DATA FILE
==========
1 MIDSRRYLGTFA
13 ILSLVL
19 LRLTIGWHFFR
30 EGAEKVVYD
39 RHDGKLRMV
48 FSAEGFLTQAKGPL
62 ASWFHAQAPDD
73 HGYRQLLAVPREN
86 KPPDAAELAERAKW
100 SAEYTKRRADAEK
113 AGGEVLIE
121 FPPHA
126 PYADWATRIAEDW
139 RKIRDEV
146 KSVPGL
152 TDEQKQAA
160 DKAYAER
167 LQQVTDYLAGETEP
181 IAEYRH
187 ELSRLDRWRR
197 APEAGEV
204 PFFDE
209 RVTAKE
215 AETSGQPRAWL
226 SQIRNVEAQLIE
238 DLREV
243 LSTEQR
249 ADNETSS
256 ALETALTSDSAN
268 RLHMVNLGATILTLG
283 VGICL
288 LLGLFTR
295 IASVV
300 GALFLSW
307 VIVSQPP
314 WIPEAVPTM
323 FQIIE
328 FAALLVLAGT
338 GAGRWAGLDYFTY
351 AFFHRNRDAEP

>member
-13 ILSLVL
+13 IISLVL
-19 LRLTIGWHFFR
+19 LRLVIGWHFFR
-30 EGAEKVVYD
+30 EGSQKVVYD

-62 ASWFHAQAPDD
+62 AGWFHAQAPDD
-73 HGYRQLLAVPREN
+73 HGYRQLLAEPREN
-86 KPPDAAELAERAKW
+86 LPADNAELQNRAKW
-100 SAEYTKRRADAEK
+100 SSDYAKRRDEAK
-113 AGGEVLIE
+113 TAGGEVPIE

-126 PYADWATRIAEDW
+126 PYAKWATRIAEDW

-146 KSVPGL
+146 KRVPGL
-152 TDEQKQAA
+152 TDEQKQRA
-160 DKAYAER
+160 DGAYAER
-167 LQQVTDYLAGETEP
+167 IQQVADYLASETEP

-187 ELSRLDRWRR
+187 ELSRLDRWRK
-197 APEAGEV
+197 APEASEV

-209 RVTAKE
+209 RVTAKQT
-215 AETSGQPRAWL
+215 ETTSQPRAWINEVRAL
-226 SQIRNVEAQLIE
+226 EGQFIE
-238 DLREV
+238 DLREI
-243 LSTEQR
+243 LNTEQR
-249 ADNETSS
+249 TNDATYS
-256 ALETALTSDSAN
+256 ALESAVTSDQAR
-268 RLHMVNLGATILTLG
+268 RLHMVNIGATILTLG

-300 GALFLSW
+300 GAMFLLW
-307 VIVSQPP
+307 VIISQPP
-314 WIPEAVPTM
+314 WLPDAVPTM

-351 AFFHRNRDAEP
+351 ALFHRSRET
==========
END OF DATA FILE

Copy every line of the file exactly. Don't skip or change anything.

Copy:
1 MIDSRRYLGTFA
13 ILSLVL
19 LRLTIGWHFFR
30 EGAEKVVYD
39 RHDGKLRMV
48 FSAEGFLTQAKGPL
62 ASWFHAQAPDD
73 HGYRQLLAVPREN
86 KPPDAAELAERAKW
100 SAEYTKRRADAEK
113 AGGEVLIE
121 FPPHA
126 PYADWATRIAEDW
139 RKIRDEV
146 KSVPGL
152 TDEQKQAA
160 DKAYAER
167 LQQVTDYLAGETEP
181 IAEYRH
187 ELSRLDRWRR
197 APEAGEV
204 PFFDE
209 RVTAKE
215 AETSGQPRAWL
226 SQIRNVEAQLIE
238 DLREV
243 LSTEQR
249 ADNETSS
256 ALETALTSDSAN
268 RLHMVNLGATILTLG
283 VGICL
288 LLGLFTR
295 IASVV
300 GALFLSW
307 VIVSQPP
314 WIPEAVPTM
323 FQIIE
328 FAALLVLAGT
338 GAGRWAGLDYFTY
351 AFFHRNRDAEP

>member
-13 ILSLVL
+13 IISLVL
-19 LRLTIGWHFFR
+19 LRLVIGWHFFR
-30 EGAEKVVYD
+30 EGSQKVVYD

-62 ASWFHAQAPDD
+62 AGWFHAQAPDD
-73 HGYRQLLAVPREN
+73 HGYRQLLAEPREN
-86 KPPDAAELAERAKW
+86 LPADNAELQNRAKW
-100 SAEYTKRRADAEK
+100 SSDYAKRRDEAK
-113 AGGEVLIE
+113 TAGGEVPIE

-126 PYADWATRIAEDW
+126 PYAKWATRIAEDW

-146 KSVPGL
+146 KRVPGL
-152 TDEQKQAA
+152 TDEQKQRA
-160 DKAYAER
+160 DGAYAER
-167 LQQVTDYLAGETEP
+167 IQQVADYLASETEP

-187 ELSRLDRWRR
+187 ELSRLDRWRK
-197 APEAGEV
+197 APEASEV

-209 RVTAKE
+209 RVTAKQT
-215 AETSGQPRAWL
+215 ETTSQPRAWINEVRAL
-226 SQIRNVEAQLIE
+226 EGQFIE
-238 DLREV
+238 DLREI
-243 LSTEQR
+243 LNTEQR
-249 ADNETSS
+249 TNDATYS
-256 ALETALTSDSAN
+256 ALESAVTSDQAR
-268 RLHMVNLGATILTLG
+268 RLHMVNIGATILTLG

-300 GALFLSW
+300 GAMFLLW
-307 VIVSQPP
+307 VIISQPP
-314 WIPEAVPTM
+314 WLPDAVPTM

-351 AFFHRNRDAEP
+351 ALFHRSRET